Where temptation and curiosity meet vulnerability and naiveness.
Artist Felix Treadwell is aware about the vast and powerful world we exist in, and paralleling to this setting, his teenage characters are confronted with a sense of danger – in which they encounter mystical beings and feel guilty for something terrible, yet still go ahead in doing it anyway. The tone of work that Felix is producing for his Degree Show at RCA is getting more obscure, and he’s recently started to bizarrely form text through symbols and forms. The result is a mystical blend of “cute” and “dark” in which vulnerable and youthful characters tap through the different stages of adolescence life. To find out what makes Treadwell’s narrative so engaging, we visited his studio and learned about how he re-processes drawing into new works, which tools he uses to create soft yet physical beings, and even how his creatures and scenery is based on phone emojis.
Felix Treadwell (b. 1992, Maidstone, UK) studied a BA in Painting at Camberwell College of Arts, London and a MA in Painting at the Royal College of Art, London. He has exhibited at L21 Gallery (Mallorca), Union Gallery (London), Nam Project (Milan) and Camberwell Space (London), amongst others. Residencies include the Kyoto Seika University residency in Japan. He has also been awarded the HIX Prize (2015). Felix is currently living and working in London.
Has growing up in a rural town near Brighton fed your characters/narrative? And are these stories growing as you are, adapting to your surroundings and cultural references?
Definitely, all the characters that appeared in my works up until last year were based on people I’d grown up with or seen. The subjects and locations of the works now are mostly the same, but perhaps slightly more ambiguous. I want them to all be relatable in someway.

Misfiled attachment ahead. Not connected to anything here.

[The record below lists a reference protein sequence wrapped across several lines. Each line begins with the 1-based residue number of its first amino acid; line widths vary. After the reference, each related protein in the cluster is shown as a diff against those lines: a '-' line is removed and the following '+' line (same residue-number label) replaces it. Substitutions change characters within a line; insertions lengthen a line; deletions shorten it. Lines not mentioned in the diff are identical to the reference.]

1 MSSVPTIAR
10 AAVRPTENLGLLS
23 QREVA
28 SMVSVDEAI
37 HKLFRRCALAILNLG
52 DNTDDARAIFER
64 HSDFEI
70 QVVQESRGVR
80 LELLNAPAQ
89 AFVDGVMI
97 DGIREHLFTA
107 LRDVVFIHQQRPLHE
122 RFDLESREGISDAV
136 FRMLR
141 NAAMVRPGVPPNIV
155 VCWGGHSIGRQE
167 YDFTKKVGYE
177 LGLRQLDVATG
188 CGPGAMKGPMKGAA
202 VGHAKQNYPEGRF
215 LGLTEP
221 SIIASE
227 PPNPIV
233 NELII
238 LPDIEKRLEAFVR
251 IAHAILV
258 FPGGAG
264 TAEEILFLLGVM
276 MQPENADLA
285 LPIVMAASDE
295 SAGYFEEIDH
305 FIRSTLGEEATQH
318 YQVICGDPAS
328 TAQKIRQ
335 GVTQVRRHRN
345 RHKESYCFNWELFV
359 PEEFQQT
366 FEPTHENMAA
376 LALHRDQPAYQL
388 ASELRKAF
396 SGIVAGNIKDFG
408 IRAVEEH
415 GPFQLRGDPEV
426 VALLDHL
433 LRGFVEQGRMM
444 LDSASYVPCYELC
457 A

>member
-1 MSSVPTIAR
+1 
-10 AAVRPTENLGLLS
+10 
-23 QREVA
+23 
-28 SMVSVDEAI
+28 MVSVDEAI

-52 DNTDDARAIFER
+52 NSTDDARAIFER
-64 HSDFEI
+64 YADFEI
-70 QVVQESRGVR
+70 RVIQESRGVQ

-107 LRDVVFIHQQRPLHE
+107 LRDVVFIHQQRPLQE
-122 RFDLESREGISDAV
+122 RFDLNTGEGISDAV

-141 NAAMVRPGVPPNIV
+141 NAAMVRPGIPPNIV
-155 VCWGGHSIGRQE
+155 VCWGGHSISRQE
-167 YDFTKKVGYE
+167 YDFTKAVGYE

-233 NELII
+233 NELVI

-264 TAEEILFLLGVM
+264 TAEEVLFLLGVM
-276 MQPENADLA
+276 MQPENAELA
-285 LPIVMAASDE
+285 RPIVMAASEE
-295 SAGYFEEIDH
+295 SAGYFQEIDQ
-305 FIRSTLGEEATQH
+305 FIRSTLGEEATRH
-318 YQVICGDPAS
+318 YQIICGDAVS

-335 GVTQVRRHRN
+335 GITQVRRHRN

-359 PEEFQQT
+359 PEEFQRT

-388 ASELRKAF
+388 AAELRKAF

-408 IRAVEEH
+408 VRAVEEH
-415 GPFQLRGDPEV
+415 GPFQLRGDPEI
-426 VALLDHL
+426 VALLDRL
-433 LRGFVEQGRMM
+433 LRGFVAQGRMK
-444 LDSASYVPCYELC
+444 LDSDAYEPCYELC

Your education varies from studying in London, at both Camberwell College of Arts and at The Royal College of Art and in Japan at Kyoto Seika University. How have these culture clashes influenced your practice?
All of the schools have helped me develop my work, and whilst I was only in Japan for around a year, I became friends with Japanese painters and manga artists who definitely had an influence on my practice. The only difference I felt in Japan was the teachers emphasis more on technique rather than the concept first. That approach to painting was definitely refreshing compared to studying in London.
Drawings are significant in both the process of your works – in the form of sketches, and in the final works – in which several of your initial sketches are mounted to create a collaged piece. Can you expand on your use of reprocessing your drawings?
The drawings and sketches have always been crucial to how I make my work, and I’ve always wanted to display them, but struggled to find ways to present them best. Creating collages with the drawings allows me to add narratives and layers between the drawings that also feed into the stories and designs behind the other paintings. I’m interested in their ability to form a new artwork when being combined in a collage – rather than just being archival.
In terms of the configuration of your pieces, the viewers are confronted to read between close ups and cropped-out panels with no apparent order in these arrangements – choosing whether to read the narrative from top to bottom or horizontally. Are you interested in confusing the viewer by using a non-linear rhythm in your compositions?
In the past years, the paintings have followed a conventional panel layout, similar to Western comics, however recently I’ve wanted the works to act more like how you read a painting, being able to approach the work from any part or panel, and work your way through from there, and still make sense.
It seems that your use of the airbrush is very precise and detailed yet uneven at the same time, being a significant instrument in your working process. How and why did you start using this tool?
It’s become an effective way of forming objects and characters in the paintings, allowing me to emphasise forms or subjects using light and shadows, which the airbrush is great at. It also has a softness, which I feel helps the characters feel more vulnerable or tangible.
Apart from the airbrush, you are inclined in using very rustic and traditional mediums such as clay, paper maché, or even wood blocks. Can you tell us about these “machine made” vs. “hand-made” contrasts in your use of mediums?